Gov. Andrew M. Cuomo awarded Hempstead Town a $458,470 grant Thursday to redevelop and revitalize downtown Baldwin along Grand Avenue.
The grant was unveiled Thursday afternoon by Sen. Todd Kaminsky (D-Long Beach), Legis. Laura Curran (D-Baldwin) and Hempstead council members Erin King Sweeney and Dorothy Goosby, along a deteriorated stretch of closed businesses across from a bowling alley and billiards hall.
The state grant will kick off a multimillion-dollar redevelopment for commercial mixed-use businesses on Grand Avenue. Officials said the $458,000 will pay for site plans to attract business and provide landscaping and parking.
“This is the most critical component to develop Baldwin further,” Kaminsky said.
The grant falls under the state’s Restore New York Communities Initiative.
Town board members approved an agreement in September to name Woodmere-based Basser-Kaufman and Garden City-based Engel Burman to be master developers of the Grand Avenue urban renewal plan.
The total $53 million project calls for 25,000 square feet of ground-floor retail space and about 140 apartments units to be built from 2408 to 2416 Grand Ave., north of Merrick Road.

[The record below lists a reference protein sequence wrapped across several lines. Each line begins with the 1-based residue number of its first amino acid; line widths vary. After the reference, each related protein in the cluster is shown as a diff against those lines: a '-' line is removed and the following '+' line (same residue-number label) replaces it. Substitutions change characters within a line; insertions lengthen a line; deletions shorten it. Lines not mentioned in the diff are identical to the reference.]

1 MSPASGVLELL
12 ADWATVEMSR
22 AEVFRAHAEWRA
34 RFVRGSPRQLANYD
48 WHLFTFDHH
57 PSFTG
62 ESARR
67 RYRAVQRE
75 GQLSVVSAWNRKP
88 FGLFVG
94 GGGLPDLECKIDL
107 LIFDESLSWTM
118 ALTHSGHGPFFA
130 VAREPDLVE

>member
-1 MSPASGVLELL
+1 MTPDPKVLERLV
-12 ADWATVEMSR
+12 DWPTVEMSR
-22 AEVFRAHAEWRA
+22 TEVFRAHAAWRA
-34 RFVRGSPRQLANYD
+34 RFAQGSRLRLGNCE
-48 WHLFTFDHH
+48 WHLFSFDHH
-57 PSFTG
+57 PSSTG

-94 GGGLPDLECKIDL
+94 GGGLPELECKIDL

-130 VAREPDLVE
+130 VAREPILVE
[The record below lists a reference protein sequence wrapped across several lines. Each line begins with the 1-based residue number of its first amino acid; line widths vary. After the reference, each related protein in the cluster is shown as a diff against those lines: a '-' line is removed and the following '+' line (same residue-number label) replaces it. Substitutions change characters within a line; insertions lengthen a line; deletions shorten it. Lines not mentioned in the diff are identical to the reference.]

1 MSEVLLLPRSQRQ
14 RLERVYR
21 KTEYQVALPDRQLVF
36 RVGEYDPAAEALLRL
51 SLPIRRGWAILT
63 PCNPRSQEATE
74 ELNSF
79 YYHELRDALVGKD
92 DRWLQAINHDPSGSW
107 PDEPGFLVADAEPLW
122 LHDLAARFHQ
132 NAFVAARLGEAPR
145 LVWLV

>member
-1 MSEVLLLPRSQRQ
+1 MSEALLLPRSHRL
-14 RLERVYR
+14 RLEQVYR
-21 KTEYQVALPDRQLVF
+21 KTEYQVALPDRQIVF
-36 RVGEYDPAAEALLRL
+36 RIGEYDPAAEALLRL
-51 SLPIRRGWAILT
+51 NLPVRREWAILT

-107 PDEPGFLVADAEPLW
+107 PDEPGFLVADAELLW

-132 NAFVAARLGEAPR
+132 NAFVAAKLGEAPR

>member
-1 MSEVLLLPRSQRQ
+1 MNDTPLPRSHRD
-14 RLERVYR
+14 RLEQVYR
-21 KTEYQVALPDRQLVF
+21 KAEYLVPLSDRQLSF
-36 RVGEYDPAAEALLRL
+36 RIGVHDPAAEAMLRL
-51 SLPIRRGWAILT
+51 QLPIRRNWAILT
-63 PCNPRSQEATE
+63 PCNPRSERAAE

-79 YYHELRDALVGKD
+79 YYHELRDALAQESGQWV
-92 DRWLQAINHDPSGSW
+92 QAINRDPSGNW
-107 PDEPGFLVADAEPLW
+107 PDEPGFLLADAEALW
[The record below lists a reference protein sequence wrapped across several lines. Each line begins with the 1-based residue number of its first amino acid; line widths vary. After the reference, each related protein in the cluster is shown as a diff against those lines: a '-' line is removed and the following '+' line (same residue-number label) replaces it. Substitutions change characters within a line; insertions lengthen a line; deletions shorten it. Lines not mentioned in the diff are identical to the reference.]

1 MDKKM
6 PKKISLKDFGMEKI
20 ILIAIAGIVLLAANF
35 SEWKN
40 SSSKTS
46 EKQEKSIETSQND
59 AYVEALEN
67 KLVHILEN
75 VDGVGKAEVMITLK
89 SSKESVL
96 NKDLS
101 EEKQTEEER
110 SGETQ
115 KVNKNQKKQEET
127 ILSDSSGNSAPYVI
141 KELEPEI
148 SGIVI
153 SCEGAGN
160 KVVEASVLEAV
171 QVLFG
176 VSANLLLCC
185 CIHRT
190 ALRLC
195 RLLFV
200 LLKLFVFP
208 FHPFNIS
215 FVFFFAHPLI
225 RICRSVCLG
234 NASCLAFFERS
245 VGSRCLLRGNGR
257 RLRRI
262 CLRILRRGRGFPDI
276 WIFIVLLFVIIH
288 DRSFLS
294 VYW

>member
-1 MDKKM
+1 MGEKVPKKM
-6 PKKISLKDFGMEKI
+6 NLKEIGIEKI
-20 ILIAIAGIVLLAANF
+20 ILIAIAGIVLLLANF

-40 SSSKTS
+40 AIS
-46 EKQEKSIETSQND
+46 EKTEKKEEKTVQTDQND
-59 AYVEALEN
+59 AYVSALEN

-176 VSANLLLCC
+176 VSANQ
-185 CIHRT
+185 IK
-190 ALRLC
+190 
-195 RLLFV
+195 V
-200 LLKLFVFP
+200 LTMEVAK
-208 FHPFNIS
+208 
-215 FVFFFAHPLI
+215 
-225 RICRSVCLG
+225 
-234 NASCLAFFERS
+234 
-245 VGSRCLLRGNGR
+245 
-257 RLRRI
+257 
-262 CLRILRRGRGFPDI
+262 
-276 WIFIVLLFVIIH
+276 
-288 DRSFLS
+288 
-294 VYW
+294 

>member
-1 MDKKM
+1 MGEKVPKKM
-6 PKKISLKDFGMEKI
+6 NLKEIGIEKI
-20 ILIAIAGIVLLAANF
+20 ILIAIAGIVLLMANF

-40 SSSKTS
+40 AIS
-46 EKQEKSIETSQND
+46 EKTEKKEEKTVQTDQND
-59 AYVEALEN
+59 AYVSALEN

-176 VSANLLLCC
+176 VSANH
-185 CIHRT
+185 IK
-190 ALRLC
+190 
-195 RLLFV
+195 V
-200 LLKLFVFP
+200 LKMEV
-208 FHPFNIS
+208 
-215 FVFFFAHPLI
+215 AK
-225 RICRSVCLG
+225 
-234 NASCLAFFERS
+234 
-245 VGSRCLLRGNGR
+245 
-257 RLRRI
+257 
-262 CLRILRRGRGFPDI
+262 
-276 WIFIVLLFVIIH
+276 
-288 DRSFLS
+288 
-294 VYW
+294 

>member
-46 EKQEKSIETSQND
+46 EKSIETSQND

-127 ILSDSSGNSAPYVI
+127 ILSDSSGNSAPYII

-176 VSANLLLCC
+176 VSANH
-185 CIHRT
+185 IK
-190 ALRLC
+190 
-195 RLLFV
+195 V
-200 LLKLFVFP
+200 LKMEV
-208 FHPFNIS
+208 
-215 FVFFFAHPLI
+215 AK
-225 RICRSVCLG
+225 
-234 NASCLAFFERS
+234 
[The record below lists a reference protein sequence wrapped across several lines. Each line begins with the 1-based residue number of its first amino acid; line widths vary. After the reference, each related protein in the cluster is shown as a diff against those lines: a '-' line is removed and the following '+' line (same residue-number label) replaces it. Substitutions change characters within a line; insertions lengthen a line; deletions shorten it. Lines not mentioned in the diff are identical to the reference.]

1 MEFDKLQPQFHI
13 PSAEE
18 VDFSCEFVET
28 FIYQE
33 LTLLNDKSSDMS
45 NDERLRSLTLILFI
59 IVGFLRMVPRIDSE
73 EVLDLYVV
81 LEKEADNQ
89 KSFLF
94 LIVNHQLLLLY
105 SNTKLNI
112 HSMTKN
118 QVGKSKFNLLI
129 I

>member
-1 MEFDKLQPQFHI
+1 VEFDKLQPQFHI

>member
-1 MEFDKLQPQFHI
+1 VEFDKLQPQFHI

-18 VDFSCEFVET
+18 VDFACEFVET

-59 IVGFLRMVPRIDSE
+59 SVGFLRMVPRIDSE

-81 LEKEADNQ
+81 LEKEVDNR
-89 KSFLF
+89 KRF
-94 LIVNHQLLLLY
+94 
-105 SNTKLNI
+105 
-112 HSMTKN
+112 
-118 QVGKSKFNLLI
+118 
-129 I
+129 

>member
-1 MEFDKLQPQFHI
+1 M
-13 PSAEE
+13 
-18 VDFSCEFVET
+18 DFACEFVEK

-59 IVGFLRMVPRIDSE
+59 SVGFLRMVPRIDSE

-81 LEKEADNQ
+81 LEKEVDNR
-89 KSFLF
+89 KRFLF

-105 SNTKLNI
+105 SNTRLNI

Board members applied for the $458,000 grant, which follows previous commitments from the state to Baldwin, including LIRR improvements and a $5 million project to rebuild a bridge over Merrick Road.
Kaminsky said local officials have reached bipartisan agreements to help attract business and improve Baldwin’s economy.
“We know attracting tenants is the key to revitalizing Baldwin,” Kaminsky said. “There are too many empty stores here.”
King Sweeney called the development the most important project in the district she shares with Goosby.
“I cannot wait to break ground on Grand Avenue,” King Sweeney said. “We’re working hard to make Main Street great again.”
The town has attempted to redevelop the business district for more than a decade, but previous attempts with developers have failed, in part due to the recession.
Town officials will attempt to acquire vacant properties through private negotiations, but reserve the option of using eminent domain. There is no target date for work to begin once plans are drafted.
Baldwin Civic Association President Karen Montalbano said she hoped the grant funding would get the downtown revitalization started.
“This project has taken a long, long time,” Montalbano said. “This is a great incentive to get the project moving along faster. Money is always an issue in development.”